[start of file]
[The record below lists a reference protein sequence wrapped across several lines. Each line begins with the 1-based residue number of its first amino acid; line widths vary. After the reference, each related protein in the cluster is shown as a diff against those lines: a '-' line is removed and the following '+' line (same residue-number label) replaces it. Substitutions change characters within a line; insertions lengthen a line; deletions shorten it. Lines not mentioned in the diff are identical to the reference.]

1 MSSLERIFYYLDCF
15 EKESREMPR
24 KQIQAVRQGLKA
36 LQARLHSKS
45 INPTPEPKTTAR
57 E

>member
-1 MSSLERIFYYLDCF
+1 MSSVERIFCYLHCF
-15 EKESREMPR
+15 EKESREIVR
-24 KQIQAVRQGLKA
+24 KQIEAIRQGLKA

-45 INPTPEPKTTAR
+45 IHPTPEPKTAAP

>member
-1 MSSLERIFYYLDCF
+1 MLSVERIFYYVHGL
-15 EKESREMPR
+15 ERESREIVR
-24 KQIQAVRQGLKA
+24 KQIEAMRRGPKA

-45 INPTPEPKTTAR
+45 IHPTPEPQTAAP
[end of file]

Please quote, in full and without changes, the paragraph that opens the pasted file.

[The record below lists a reference protein sequence wrapped across several lines. Each line begins with the 1-based residue number of its first amino acid; line widths vary. After the reference, each related protein in the cluster is shown as a diff against those lines: a '-' line is removed and the following '+' line (same residue-number label) replaces it. Substitutions change characters within a line; insertions lengthen a line; deletions shorten it. Lines not mentioned in the diff are identical to the reference.]